• An Intro to the Policy Issue You Care About: This is pretty straightforward—be clear about the policy topic you want to discuss. 
  • A Story: Describe why this issue is personally important to you. This both helps the policymaker understand why it is important and provides unique details that lawmakers will remember. 
  • A Call to Action: So, you've discussed the policy and shared a compelling story of why it is essential, now the ball is in the policymaker's court. Be clear about what you want them to do. Is there existing legislation you want them to sponsor? Do you want them to come on a site visit to understand better why this is important? Do you want them to introduce new legislation? Vote a certain way? Whatever your message, be clear on what action you want the recipient to take. 
While these strategies are critical regardless of your communication channel, there are nuanced strategies relevant for each unique channel. Here are strategies and messaging frameworks for making the most of email, Twitter, and phone calls: 

Email

Email is the most common form of communication with lawmakers. With that, comes a higher volume of messages to each policymaker's inbox than other channels. But that doesn't mean these messages aren't valuable. For one, an email provides more room for writing than a social post, meaning you can explain in the most depth why a policy is critical and the lawmaker should care.  Many advocacy organizations use a pre-written email that advocates send through digital advocacy software platform so advocates can email their lawmakers in just a few clicks. Driving a high volume of emails like this is valuable in that lawmakers typically determine their policy priorities based on the amount they hear from their community. So, even for lawmakers who agree with your stance, sending a high volume of messages can force them to spend more time on that issue than others.  However, lawmakers typically use software to bulk read emails that have the same language. So, you can improve your efforts by sharing a personal story that makes your email stand out. These stories also help policymakers when they are looking for stories to share in committee hearings or a speech to the chamber.  Here is a template you can use to write personalized messages lawmakers will read:  Hi [POLICYMAKER OR STAFFER NAME], My name is [YOUR NAME], and I am a constituent living at [YOUR ADDRESS] I am writing to discuss [POLICY ISSUE] This issue is important to me because [personal story]. As my [representative in Congress, mayor, governor, state senator, etc.], I would like you to [call-to-action] If you have questions about my story and would like to discuss this policy further, I can be reached at [email address or phone number] Best, [Name]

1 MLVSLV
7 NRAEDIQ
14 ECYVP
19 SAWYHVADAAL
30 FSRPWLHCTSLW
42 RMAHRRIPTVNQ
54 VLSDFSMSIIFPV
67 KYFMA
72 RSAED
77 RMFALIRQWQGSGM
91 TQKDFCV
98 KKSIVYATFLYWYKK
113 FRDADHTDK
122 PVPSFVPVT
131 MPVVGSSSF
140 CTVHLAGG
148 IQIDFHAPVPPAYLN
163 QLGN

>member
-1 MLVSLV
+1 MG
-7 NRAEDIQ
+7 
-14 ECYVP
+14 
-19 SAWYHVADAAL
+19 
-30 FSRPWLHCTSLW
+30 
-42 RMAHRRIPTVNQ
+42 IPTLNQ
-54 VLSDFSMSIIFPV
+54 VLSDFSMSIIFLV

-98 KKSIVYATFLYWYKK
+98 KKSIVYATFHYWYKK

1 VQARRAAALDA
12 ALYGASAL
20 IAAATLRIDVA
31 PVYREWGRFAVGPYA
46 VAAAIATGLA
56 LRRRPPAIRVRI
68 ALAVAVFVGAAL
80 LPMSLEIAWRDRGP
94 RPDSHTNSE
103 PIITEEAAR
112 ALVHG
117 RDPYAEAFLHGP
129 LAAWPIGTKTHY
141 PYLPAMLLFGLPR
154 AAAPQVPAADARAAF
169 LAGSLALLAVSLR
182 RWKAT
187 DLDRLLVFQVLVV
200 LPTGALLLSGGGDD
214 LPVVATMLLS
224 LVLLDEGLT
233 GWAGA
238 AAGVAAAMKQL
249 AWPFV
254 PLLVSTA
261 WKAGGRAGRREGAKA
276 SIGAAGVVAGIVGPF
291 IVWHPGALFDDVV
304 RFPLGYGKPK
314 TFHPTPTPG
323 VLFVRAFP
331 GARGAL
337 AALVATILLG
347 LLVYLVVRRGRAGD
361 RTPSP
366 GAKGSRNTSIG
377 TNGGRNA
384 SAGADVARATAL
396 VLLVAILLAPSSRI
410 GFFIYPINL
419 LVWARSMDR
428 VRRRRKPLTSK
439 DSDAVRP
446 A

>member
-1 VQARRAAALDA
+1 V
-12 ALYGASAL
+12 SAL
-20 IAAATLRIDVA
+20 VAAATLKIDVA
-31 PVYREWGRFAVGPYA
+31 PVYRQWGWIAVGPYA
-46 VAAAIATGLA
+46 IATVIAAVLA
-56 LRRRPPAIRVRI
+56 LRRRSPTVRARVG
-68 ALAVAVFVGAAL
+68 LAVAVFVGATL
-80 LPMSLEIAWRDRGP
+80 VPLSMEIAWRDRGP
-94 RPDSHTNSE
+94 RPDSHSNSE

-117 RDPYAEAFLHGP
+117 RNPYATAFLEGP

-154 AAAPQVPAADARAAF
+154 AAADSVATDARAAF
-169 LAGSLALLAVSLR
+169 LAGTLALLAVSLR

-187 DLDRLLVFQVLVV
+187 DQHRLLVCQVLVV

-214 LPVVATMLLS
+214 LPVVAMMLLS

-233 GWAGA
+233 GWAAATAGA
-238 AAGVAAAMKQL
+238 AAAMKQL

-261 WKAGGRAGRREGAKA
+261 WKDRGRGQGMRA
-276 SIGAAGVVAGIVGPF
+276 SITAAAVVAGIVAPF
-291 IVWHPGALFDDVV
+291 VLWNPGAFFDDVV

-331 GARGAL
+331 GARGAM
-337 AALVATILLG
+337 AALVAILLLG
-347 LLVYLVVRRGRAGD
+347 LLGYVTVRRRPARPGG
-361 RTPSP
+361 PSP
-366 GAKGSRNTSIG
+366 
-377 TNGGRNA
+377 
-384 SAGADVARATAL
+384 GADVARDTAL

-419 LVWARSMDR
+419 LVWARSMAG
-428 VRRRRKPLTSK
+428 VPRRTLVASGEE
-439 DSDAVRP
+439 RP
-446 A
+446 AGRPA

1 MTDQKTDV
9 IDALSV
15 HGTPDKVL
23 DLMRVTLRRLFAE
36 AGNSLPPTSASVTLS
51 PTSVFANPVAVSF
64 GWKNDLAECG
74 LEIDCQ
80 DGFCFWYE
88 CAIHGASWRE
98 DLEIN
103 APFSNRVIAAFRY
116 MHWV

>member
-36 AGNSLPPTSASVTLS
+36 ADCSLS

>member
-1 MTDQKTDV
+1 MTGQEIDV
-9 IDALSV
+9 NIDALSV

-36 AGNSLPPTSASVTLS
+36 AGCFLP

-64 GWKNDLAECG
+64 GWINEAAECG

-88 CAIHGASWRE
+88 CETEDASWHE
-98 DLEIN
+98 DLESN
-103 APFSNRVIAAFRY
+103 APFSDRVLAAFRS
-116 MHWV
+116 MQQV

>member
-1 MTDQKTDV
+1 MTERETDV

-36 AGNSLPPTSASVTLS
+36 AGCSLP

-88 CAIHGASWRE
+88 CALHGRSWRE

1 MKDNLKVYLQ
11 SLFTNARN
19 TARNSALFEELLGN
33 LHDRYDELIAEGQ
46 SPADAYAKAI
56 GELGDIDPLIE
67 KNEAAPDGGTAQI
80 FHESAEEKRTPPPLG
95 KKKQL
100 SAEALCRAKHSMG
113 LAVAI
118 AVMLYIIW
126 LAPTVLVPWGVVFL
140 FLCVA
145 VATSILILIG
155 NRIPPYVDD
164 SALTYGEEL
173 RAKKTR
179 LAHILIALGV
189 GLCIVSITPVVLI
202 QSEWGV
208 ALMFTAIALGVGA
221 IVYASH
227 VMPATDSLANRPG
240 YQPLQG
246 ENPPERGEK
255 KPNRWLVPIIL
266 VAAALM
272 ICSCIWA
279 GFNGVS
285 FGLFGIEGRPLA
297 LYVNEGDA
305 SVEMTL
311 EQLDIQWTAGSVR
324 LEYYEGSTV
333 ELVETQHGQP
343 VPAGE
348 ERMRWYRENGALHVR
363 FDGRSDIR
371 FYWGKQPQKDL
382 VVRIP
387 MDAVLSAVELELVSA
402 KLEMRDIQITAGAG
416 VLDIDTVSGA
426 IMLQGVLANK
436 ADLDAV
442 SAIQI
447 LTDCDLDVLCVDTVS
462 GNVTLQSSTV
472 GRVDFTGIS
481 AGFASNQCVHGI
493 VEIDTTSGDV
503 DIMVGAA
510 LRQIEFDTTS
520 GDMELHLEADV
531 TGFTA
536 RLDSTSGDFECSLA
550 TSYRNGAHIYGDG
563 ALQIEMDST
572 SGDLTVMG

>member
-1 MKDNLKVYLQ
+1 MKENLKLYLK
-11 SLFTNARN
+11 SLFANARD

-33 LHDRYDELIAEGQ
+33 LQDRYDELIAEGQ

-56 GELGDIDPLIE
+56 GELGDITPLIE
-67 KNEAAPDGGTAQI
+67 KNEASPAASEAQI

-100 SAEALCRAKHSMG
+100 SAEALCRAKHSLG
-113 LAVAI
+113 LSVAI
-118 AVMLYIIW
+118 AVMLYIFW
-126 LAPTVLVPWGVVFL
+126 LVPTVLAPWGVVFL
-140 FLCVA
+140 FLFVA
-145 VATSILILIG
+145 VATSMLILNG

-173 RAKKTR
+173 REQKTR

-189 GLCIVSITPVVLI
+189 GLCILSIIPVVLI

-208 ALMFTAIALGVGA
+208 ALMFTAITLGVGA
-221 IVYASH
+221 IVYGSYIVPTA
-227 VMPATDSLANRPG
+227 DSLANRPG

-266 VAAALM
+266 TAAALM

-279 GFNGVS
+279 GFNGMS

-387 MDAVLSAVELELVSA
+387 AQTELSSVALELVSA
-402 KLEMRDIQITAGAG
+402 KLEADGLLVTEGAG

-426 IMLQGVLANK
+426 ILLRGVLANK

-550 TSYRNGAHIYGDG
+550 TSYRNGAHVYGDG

Twitter